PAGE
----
Negatives To Consider
- They advertise $8.99 per image. What? Canstockphoto.com has images for a dollar or two
- You have to purchase “credits” instead of just paying for articles directly
- There are a lot of anonymous writers. Having “A-456” produce my content doesn't feel as personal
- Directly hiring writers is significantly more expensive than open orders, meaning you get a random writer each time (so far all writers have turned out great)
- Continued, 1 to 1 communication is still better on UpWork
- A broader platform like UpWork can allow you to hire people to do a variety of tasks outside of writing (uploading, images, formatting, linking, etc)
- If articles are this cheap, writers aren't getting paid much
Final Word: Was TextBroker Content Worth The Time & Money?
I was honestly shocked at the level of quality TextBroker was able to deliver for the price. This was not a close “head to head” match between competing services. Textbroker (so far) has blow every other article writing service out of the water across the board. Writer communication, project customizability, content quality, and delivery speed surpassed my expectations.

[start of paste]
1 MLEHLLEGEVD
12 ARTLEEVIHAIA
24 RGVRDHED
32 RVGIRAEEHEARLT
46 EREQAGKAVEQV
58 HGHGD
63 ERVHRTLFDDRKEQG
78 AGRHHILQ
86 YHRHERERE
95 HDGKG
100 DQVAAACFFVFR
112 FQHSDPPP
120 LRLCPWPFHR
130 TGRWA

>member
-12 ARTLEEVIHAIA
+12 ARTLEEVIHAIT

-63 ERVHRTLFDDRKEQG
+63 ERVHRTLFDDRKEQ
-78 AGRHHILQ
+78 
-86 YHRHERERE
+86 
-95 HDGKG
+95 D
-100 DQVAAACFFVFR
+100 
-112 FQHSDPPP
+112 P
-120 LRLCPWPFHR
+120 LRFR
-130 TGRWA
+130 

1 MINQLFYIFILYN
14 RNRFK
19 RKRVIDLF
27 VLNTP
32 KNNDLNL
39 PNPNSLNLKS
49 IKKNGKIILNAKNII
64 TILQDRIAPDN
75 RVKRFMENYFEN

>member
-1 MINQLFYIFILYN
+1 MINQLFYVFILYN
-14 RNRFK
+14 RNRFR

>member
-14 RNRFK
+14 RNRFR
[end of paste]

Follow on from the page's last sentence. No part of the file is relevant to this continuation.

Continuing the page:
Unless I find something better as I adventure on in the world of outsourcing content, TextBroker will be my #1 choice for template-style, low competition articles.
All that considered, when it comes to more complex projects that require more time, thinking, and more management across the board, UpWork.com is still my preferred way to hire. I can community quickly and easily through their app, and have long-term, fruitful relationships with writers that truly understand the deeper meaning behind projects. Sometimes, I'm not just looking for someone to write an article – I'm looking for someone to be part of a team, moving towards a mutual goal.